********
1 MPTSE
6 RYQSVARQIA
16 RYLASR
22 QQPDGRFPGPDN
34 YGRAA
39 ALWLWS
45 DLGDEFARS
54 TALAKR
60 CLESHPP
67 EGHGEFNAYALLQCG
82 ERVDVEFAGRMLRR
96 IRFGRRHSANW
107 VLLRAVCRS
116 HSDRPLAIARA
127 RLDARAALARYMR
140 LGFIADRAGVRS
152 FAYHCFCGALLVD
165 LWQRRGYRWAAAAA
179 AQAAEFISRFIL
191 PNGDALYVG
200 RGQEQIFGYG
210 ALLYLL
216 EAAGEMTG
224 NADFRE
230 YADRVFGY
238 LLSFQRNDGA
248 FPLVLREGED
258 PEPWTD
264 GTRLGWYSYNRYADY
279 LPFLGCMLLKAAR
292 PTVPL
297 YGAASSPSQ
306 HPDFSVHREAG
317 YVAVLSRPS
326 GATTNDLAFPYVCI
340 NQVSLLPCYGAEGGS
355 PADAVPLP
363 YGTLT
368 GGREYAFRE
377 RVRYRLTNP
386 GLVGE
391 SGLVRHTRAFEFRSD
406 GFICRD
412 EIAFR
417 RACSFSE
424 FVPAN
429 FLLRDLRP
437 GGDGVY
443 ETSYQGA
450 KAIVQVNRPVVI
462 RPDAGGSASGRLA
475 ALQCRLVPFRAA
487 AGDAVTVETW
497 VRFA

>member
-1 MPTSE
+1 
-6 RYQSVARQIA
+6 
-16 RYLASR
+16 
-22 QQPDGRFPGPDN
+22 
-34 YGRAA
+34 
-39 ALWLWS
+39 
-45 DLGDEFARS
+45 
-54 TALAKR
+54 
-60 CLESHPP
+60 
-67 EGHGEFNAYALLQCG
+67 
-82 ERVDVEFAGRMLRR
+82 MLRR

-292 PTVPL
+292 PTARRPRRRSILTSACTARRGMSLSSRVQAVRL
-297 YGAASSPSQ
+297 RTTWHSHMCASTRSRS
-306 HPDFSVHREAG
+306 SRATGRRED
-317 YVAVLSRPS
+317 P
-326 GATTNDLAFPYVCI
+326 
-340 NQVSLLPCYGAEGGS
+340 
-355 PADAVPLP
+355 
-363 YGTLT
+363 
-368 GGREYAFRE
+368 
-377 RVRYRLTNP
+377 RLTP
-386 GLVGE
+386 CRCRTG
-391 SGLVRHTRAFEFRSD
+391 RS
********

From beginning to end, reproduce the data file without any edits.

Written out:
1 MPTSE
6 RYQSVARQIA
16 RYLASR
22 QQPDGRFPGPDN
34 YGRAA
39 ALWLWS
45 DLGDEFARS
54 TALAKR
60 CLESHPP
67 EGHGEFNAYALLQCG
82 ERVDVEFAGRMLRR
96 IRFGRRHSANW
107 VLLRAVCRS
116 HSDRPLAIARA
127 RLDARAALARYMR
140 LGFIADRAGVRS
152 FAYHCFCGALLVD
165 LWQRRGYRWAAAAA
179 AQAAEFISRFIL
191 PNGDALYVG
200 RGQEQIFGYG
210 ALLYLL
216 EAAGEMTG
224 NADFRE
230 YADRVFGY
238 LLSFQRNDGA
248 FPLVLREGED
258 PEPWTD
264 GTRLGWYSYNRYADY
279 LPFLGCMLLKAAR
292 PTVPL
297 YGAASSPSQ
306 HPDFSVHREAG
317 YVAVLSRPS
326 GATTNDLAFPYVCI
340 NQVSLLPCYGAEGGS
355 PADAVPLP
363 YGTLT
368 GGREYAFRE
377 RVRYRLTNP
386 GLVGE
391 SGLVRHTRAFEFRSD
406 GFICRD
412 EIAFR
417 RACSFSE
424 FVPAN
429 FLLRDLRP
437 GGDGVY
443 ETSYQGA
450 KAIVQVNRPVVI
462 RPDAGGSASGRLA
475 ALQCRLVPFRAA
487 AGDAVTVETW
497 VRFA

>member
-1 MPTSE
+1 
-6 RYQSVARQIA
+6 
-16 RYLASR
+16 
-22 QQPDGRFPGPDN
+22 
-34 YGRAA
+34 
-39 ALWLWS
+39 
-45 DLGDEFARS
+45 
-54 TALAKR
+54 
-60 CLESHPP
+60 
-67 EGHGEFNAYALLQCG
+67 
-82 ERVDVEFAGRMLRR
+82 MLRR

-292 PTVPL
+292 PTARRPRRRSILTSACTARRGMSLSSRVQAVRL
-297 YGAASSPSQ
+297 RTTWHSHMCASTRSRS
-306 HPDFSVHREAG
+306 SRATGRRED
-317 YVAVLSRPS
+317 P
-326 GATTNDLAFPYVCI
+326 
-340 NQVSLLPCYGAEGGS
+340 
-355 PADAVPLP
+355 
-363 YGTLT
+363 
-368 GGREYAFRE
+368 
-377 RVRYRLTNP
+377 RLTP
-386 GLVGE
+386 CRCRTG
-391 SGLVRHTRAFEFRSD
+391 RS